A young boy is flogged in a public square. Onlookers shout “God is great.” Boko Haram militants shoot civilians in the heart and head, ignoring pleas of innocence and prayers.
The report below contains graphic images from secret Boko Haram videos obtained by VOA. The harsh violence may offend some viewers. It shows the reality and cruelty of life under Boko Haram’s rule.
In the northern Nigerian village of Kumshe, the terror group Boko Haram administered a violent and distorted version of Islamic law. Transgressions like wearing western-style clothing or getting a secular education carried extreme punishments. Purported drug dealers – such as the offenders shown in these videos – were sentenced to beatings and death.
Raw, unedited video of Boko Haram operating inside its territory in Nigeria is rare. The group is known for secrecy and carefully hides the identities of members and their whereabouts.
But VOA News obtained 18 hours of uncut videos in which the group recorded scenes of its own brutality. The images, from a Boko Haram laptop captured in a military raid, testify to the devastating suffering Nigerians endured under Boko Haram.
The execution of the men in the town of Kumshe, and other scenes showing Boko Haram members callously going about the daily business of their self-proclaimed caliphate are the subject of a VOA four-part video series, “Boko Haram: Terror Unmasked.”
The unedited recordings made little or no effort to hide the group’s most brutal acts. By all indications – time stamps on the videos, references by fighters, events described in news broadcasts heard in the background – the recordings were made in late 2014 and 2015, a period of expansion by Boko Haram in northeast Nigeria.
Throughout its seven-year insurgency, Boko Haram has attacked government and civilian targets to win territory and instill fear across northern Nigeria. Leaders promise young foot soldiers martyrdom, conscripting them and sending them into battle lightly armed and with little training. The group has abducted thousands of women and children.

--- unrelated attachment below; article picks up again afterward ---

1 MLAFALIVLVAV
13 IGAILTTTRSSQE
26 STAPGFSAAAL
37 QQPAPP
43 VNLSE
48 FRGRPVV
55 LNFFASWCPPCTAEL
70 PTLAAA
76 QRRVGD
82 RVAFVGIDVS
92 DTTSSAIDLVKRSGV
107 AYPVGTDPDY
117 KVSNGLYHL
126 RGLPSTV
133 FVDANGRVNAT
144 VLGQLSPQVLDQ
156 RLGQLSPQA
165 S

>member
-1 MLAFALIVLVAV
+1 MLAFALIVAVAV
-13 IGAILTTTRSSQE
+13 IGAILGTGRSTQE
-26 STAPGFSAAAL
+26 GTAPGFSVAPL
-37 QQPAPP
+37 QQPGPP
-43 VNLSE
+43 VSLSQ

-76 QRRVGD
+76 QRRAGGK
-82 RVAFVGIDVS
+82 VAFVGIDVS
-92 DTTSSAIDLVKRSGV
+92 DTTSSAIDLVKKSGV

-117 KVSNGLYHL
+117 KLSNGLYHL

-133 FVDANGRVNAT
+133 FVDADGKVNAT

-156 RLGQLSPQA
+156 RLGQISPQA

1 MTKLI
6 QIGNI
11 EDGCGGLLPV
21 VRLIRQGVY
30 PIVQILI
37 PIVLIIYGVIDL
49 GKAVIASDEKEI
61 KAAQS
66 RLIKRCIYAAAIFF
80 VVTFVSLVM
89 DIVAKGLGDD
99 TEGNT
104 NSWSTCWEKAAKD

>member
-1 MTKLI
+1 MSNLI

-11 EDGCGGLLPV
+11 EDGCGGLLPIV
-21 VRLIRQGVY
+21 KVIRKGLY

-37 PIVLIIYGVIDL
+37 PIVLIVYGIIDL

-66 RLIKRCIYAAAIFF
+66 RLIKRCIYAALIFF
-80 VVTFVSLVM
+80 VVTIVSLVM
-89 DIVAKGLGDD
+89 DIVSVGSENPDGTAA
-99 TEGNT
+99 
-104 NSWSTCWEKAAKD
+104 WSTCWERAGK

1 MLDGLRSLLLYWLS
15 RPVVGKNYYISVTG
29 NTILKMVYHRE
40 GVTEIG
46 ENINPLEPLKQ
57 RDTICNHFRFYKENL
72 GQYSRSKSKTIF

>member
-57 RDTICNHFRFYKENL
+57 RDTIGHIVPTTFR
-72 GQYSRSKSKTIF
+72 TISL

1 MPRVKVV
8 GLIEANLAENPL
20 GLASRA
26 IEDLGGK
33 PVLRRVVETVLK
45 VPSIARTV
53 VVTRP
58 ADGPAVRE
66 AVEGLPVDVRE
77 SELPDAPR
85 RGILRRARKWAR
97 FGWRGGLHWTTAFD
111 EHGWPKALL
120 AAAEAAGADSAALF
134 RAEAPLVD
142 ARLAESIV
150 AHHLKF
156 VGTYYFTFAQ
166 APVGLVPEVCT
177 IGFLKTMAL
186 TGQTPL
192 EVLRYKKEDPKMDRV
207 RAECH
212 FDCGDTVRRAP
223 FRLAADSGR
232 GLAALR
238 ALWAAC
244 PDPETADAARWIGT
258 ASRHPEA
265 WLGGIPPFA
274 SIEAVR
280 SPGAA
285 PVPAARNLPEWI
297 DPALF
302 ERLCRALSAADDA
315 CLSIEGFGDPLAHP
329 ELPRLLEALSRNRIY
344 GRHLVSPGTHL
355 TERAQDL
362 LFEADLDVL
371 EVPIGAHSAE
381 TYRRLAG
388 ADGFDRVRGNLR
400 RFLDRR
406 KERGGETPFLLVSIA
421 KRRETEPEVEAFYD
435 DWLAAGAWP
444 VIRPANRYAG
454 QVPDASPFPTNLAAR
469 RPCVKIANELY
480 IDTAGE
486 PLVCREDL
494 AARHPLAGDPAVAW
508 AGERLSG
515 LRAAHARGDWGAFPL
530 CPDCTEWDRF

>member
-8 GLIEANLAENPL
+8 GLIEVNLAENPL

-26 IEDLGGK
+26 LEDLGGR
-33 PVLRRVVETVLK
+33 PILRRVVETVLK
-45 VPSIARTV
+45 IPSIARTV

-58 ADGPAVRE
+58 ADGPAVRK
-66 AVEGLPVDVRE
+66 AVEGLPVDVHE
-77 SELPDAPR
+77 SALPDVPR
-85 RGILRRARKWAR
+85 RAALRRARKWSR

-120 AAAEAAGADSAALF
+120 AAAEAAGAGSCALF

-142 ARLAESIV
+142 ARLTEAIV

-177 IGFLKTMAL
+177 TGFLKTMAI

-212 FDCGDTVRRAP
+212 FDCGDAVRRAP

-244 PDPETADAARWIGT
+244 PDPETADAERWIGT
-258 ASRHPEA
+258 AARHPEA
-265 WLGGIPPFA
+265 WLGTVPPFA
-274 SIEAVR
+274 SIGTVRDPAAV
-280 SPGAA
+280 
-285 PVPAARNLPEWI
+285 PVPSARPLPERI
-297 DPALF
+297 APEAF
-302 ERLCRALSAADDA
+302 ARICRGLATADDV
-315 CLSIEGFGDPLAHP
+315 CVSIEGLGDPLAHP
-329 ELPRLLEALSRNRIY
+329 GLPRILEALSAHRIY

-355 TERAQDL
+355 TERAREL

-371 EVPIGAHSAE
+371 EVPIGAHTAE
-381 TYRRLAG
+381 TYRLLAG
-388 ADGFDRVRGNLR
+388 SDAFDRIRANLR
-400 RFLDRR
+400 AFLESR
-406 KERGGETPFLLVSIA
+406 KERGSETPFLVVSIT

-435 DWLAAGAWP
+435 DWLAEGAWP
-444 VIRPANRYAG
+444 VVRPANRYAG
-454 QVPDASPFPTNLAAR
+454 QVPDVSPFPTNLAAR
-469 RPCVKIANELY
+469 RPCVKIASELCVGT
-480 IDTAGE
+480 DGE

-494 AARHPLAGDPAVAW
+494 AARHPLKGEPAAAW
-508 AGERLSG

The videos recorded by Boko Haram chronicle one attack on a Nigerian army barracks in the town of Banki. Fighters gather in the morning, and leaders prep them to kill and be killed. The assault turns into chaos, with some militants begging for a gun.
Later, the Boko Haram fighters execute civilians in a nearby village after first interrogating them to find food and money. Boko Haram finances itself with kidnapping for ransom and with extortion and robbery, among other things.
Boko Haram’s campaign of violence has shattered lives, spread fear, displaced millions and destroyed the social order across northeastern Nigeria.
When the militants capture a village, interrogations follow. The goal: to extract information about the loyalties and whereabouts of loved ones who have fled.
Boko Haram’s purpose, as stated by its longtime leader, Abubakar Shekau, is to wage a holy war, ridding Nigeria of any western influences and creating a strict Islamic state. In practice, the group has shown little mercy for Nigerian Muslims, attacking mosques and majority-Muslim towns.
The Boko Haram video below shows leaders justifying killings and other atrocities based on their distorted religious ideology.
At a public tribunal, a messenger steps forward. He speaks for Abubakar Shekau, the Boko Haram leader in hiding, as militants prepare to execute two of their own.
The charge: homosexuality.
Boko Haram’s violent interpretation of Islam traces to the teachings of its founder, Mohammed Yusuf. Yusuf preached that western education was sinful. Tension between Nigerian authorities and the group escalated into deadly violence in 2009, when police cracked down on Yusuf’s followers and executed Yusuf in the street.
Shekau believes that attacking civilian targets, kidnapping schoolgirls and killing “unbelievers” – Muslims or not – are justified in the name of “jihad.” Religious scholars in Nigeria emphatically reject Boko Haram’s violent theology.
At its peak, Boko Haram controlled a territory twice the size of Belgium. The group’s occupation displaced more than 2 million Nigerians and has led to widespread food insecurity.
Today, many towns formerly under Boko Haram control have been liberated by the Nigerian military and neighboring states. VOA News traveled to northeast Nigeria in September 2016 to confirm military claims of improved security and see firsthand the human cost of Boko Haram’s insurgency.
Accompanied by a 12-truck military convoy outfitted with anti-aircraft guns, VOA visited cities once considered off limits and witnessed how Nigerians are attempting to rebuild. In areas not under military control, Boko Haram remains a threat. The group continues to launch suicide bombings and armed attacks on civilian and military targets.
One refugee from Kumshe confirmed that his village was the scene of executions and beatings recorded in the Boko Haram videos.
Shown still images of the village square taken from the videos, he broke down and cried.
Written by Salem Solomon
Designed and produced by Tatenda Gumbo and Steven Ferri